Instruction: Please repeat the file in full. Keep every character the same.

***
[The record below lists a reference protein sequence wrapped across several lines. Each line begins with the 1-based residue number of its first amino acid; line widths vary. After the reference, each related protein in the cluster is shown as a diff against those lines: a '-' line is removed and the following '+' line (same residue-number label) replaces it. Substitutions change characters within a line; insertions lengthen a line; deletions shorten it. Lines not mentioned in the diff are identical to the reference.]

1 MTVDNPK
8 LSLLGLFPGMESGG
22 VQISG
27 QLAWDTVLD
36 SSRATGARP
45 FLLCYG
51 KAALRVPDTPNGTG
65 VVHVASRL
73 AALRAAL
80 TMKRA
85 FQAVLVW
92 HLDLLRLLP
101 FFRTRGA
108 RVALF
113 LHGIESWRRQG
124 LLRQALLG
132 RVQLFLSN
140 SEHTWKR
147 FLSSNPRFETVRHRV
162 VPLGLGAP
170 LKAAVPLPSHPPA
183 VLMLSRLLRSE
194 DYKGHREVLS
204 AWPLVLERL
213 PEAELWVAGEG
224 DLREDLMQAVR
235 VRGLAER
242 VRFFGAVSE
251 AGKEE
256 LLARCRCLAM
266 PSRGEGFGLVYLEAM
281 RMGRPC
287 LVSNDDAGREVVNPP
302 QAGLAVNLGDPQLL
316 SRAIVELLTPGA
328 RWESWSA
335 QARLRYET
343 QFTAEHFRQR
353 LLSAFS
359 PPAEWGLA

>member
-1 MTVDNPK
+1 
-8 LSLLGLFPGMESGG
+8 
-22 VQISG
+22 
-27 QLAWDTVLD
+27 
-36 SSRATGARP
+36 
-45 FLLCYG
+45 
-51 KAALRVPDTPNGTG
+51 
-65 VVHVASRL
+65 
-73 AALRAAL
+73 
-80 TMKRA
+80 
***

[The record below lists a reference protein sequence wrapped across several lines. Each line begins with the 1-based residue number of its first amino acid; line widths vary. After the reference, each related protein in the cluster is shown as a diff against those lines: a '-' line is removed and the following '+' line (same residue-number label) replaces it. Substitutions change characters within a line; insertions lengthen a line; deletions shorten it. Lines not mentioned in the diff are identical to the reference.]

1 MTVDNPK
8 LSLLGLFPGMESGG
22 VQISG
27 QLAWDTVLD
36 SSRATGARP
45 FLLCYG
51 KAALRVPDTPNGTG
65 VVHVASRL
73 AALRAAL
80 TMKRA
85 FQAVLVW
92 HLDLLRLLP
101 FFRTRGA
108 RVALF
113 LHGIESWRRQG
124 LLRQALLG
132 RVQLFLSN
140 SEHTWKR
147 FLSSNPRFETVRHRV
162 VPLGLGAP
170 LKAAVPLPSHPPA
183 VLMLSRLLRSE
194 DYKGHREVLS
204 AWPLVLERL
213 PEAELWVAGEG
224 DLREDLMQAVR
235 VRGLAER
242 VRFFGAVSE
251 AGKEE
256 LLARCRCLAM
266 PSRGEGFGLVYLEAM
281 RMGRPC
287 LVSNDDAGREVVNPP
302 QAGLAVNLGDPQLL
316 SRAIVELLTPGA
328 RWESWSA
335 QARLRYET
343 QFTAEHFRQR
353 LLSAFS
359 PPAEWGLA

>member
-1 MTVDNPK
+1 
-8 LSLLGLFPGMESGG
+8 
-22 VQISG
+22 
-27 QLAWDTVLD
+27 
-36 SSRATGARP
+36 
-45 FLLCYG
+45 
-51 KAALRVPDTPNGTG
+51 
-65 VVHVASRL
+65 
-73 AALRAAL
+73 
-80 TMKRA
+80 